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Round Eye delivers some Culture Shock Treatment

Grinding out riffs like they’re going out of style while sporting a heavy-as-bricks vocal volley up front isn’t easy for any band to do these days, but in songs like Culture Shock Treatment’s “Armadillo Man,” punk rockers Round Eye make it sound pretty simple. Guttural and groove-laden, Round Eye’s third LP is an undisputed masterpiece of punk experimentalism, with the grungy “Armadillo Man,” bouncy “Uomo Moderno” and noise-driven juggernaut “5000 Years” comprising only one-fifth of the total tracklist. Every song on this record is arguably essential to appreciating the full depth of its players’ skillset, and that’s not something I can say about many albums hitting the market this summer.

URL: https://roundeyeband.com/

Mike Watt’s fingerprints are all over the production quality here, and in my initial sit-down with the tracks “Catatonic (I’m Not a Communist),” the title cut, bludgeoning bass number “Endless Sleep” and Cramps-esque “Red Crimes,” I couldn’t help but think of the iconic Steve Albini. This isn’t quite as abrasive as an In Utero, mostly because of its moderate straightforwardness when it counts the most (i.e. the fretwork in “You’re so Fucking Cool”), but it’s undisputedly apart of a tree of noise rock that has continued to grow well into the 21st century.

The melodies in “Circumstances,” “Pieces” and “The Foreigner” are perhaps even more stirring than the violent beats that form the foundation of lead singles “Guess Who’s Coming to Dinner” and “Smokestack” (which is definitely no small statement to make by any means). There are a lot of layers to Round Eye’s sound, and I think that for us to appropriately understand the multifaceted nature of their songcraft, breaking down every track here a couple of times is critical. They’re strangely harmonious, even in political chest-beaters like “An Opportunity of a Lifetime” and throttling “Armadillo Man,” lending color to otherwise black and white bruisers.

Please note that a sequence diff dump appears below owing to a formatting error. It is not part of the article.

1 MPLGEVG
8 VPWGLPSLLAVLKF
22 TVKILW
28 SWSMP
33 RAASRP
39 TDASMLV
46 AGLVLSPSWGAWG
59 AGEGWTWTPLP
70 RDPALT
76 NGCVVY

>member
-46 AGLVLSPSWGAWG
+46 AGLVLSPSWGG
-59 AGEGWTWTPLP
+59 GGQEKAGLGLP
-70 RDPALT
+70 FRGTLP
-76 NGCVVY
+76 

Visually speaking, the music video for “Smokestack” is perfectly synchronized with its soundtrack, uniting images of a totalitarian communist China at war from within amidst live shots of the band dispatching the silence around them with extreme prejudice. The music is intimidating, but when coupled with what we’re seeing in this video, it’s downright powerful and stomach-turning (in the best way possible). “Smokestack” is both a call to action and a force-feeding of what some of us would like to ignore in the world, and for my money, it’s one of the smarter indie singles out right now.

A near-perfect homage to old school noise punk mixed with a sense of contemporary efficiencies that borrow as much from the past as they do ambitions toward the future, Culture Shock Treatment is a watershed moment for its creators. Round Eye submit a must-listen album in this fifteen-track jawbreaker, and if you haven’t already given it a spin, I would recommend doing so before the month of July is out. With discord virtually everywhere we look and listen in America and abroad these days, it should be no wonder why a band like this is providing the world with music to match the environment.

John McCall

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